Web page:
The Historical Astronomy Division (HAD) of the American Astronomical Society awarded the third LeRoy E. Doggett Prize for Historical Astronomy to Dr. Donald E. Osterbrock for his many books and articles on the history of astronomy. The HAD presented Dr. Osterbrock with the Doggett Prize and he delivered the Doggett Prize Address at the January 2002 HAD meeting in Washington. The following is from HAD News #58 and was written by Ronald Brashear:
Don Osterbrock is Professor Emeritus of Astronomy and Astrophysics at the University of California, Santa Cruz, and former Director of the Lick Observatory. His career in astronomy has been a long and distinguished one. He received his Ph.D. in astronomy in 1952 from the University of Chicago and, after a one-year fellowship at Princeton University, joined the Astronomy Department at the California Institute of Technology and the staff of the Mount Wilson and Palomar Observatories. In 1958 he moved on to the University of Wisconsin, Madison, enjoying a fifteen-year stay there until 1973 when he became Director of the Lick Observatory. Don Osterbrock was named Professor Emeritus in 1993, and this no doubt gave him more time to pursue his interests in the history of astronomy.
Don Osterbrock’s interest in the history of astronomy became apparent after his move to Santa Cruz, when a few papers started appearing under his name, including “The California-Wisconsin Axis in American Astronomy,” his first historical article, appearing in Sky & Telescope in 1976. Other articles followed, including some on James E. Keeler, a relatively forgotten figure at the time but, as Osterbrock realized, a significant figure in the history of modem astronomy. Osterbrock’s work led to his writing and publication by Cambridge University Press in 1984 of James E. Keeler: Pioneer American Astrophysicist and the Early Development of American Astrophysics. This book not only brought the career of Keeler into focus, but also shed light on the fascinating development of American astrophysics during its formative years and the important part that Keeler played in it before his untimely death in 1900 at age forty-two.
Don Osterbrock’s use of primary archival resources in his research demonstrated hls skill in going beyond a mere recycling of already published information. With the Keeler book, he had certainly made an important historical contribution and, happily, continued on with other research topics. In 1988, with John R. Gustafson and W. J. Shiloh Unruh, Osterbrock authored Eye on the Sky: Lick Observatory’s First Century. Osterbrock then turned his attention to Edwin Hubble as the centennial of that famous astronomer approached in 1989. Together with Joel Gwinn, a physicist at the University of Louisville who had turned up interesting information about Hubble’s time in that city, and Ronald Brashear, curator of the Hubble Papers at the Huntington Library, they managed to show that Hubble’s early years were often quite different than the stories that had been spread and printed about him after his death.
After Hubble, Don Osterbrock’s attention turned to a figure of diminished reputation but of no small importance, George Willis Ritchey. Ritchey’s rise and fall as George Ellery Hale’s telescope expert was followed by his work with Henri Chretien in the development of the coma-free Ritchey-Chretien telescope design, used for every large telescope built or designed since the 200-inch Hale Telescope on Palomar Mountain. Osterbrock’s book, Pauper and Prince: Ritchey, Hale, and Big American Telescopes, was published by the University of Arizona Press in 1993.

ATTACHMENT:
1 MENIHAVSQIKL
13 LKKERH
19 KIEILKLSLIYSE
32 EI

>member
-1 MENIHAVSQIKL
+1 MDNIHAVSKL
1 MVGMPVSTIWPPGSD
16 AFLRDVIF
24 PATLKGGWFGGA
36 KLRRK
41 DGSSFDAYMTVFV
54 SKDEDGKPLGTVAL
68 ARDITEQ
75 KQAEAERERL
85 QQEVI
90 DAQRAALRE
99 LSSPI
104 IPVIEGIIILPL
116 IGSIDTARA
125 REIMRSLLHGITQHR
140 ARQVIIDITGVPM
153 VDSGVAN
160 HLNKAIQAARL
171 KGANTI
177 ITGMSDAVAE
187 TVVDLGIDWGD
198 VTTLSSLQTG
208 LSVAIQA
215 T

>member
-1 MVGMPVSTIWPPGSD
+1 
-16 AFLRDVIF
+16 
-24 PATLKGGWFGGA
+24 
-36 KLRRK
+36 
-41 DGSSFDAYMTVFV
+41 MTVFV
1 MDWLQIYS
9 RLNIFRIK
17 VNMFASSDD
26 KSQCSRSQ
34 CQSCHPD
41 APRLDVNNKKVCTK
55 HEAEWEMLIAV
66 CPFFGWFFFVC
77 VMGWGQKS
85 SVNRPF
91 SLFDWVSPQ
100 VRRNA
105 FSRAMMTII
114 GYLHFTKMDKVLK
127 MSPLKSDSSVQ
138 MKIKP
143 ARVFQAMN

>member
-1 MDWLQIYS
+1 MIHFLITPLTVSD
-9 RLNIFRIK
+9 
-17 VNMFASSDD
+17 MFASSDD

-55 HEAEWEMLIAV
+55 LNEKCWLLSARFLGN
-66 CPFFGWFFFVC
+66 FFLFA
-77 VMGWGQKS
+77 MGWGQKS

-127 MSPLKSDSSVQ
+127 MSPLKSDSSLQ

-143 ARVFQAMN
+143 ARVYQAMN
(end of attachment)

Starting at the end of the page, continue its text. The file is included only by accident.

After Ritchey, Don Osterbrock turned his attention to the Yerkes Observatory. In Yerkes Observatory, 1892-1950: The Birth, Near Death, and Resurrection of a Scientific Research Institution (University of Chicago Press, 1997), he provided a necessary institutional history of this observatory, a major achievement for American astronomy at the end of the nineteenth century, to its decline after Hale departed for Mount Wilson, and its resurgence under Otto Struve.
Don Osterbrock’s most recent historical book is his biography of Walter Baade, arguably the most influential observational astronomer of the twentieth century. Walter Baade: A Life in Astrophysics (Princeton University Press, 2001), describes an important figure in astronomy, who, due to his lack of interest in publicity, unlike Hubble, remained unknown to the general public. Osterbrock points out what he considers to be Baade’s most important discovery, the two distinct stellar populations: old and young stars. This discovery opened wide the previously marginal fields of stellar and galactic evolution—research areas that would be among the most fertile and exciting in all of astrophysics for decades to come. With this body of work, not to mention all of his other historical journal articles, Don Osterbrock has done much to keep the history of astronomy before the public and is most deserving of the Division’s Doggett Prize.
Professor Osterbrock’s Doggett Prize lecture was titled “The View from the Observatory: History is Too Important to Be Left to the Historians.” It was later published in Organizations and Strategies in Astronomy III , ed. by André Heck (Kluwer, Dordrecht, 2002), pp. 201-15. The abstract appeared in Bull. Am. Astr. Soc. 33, no. 4.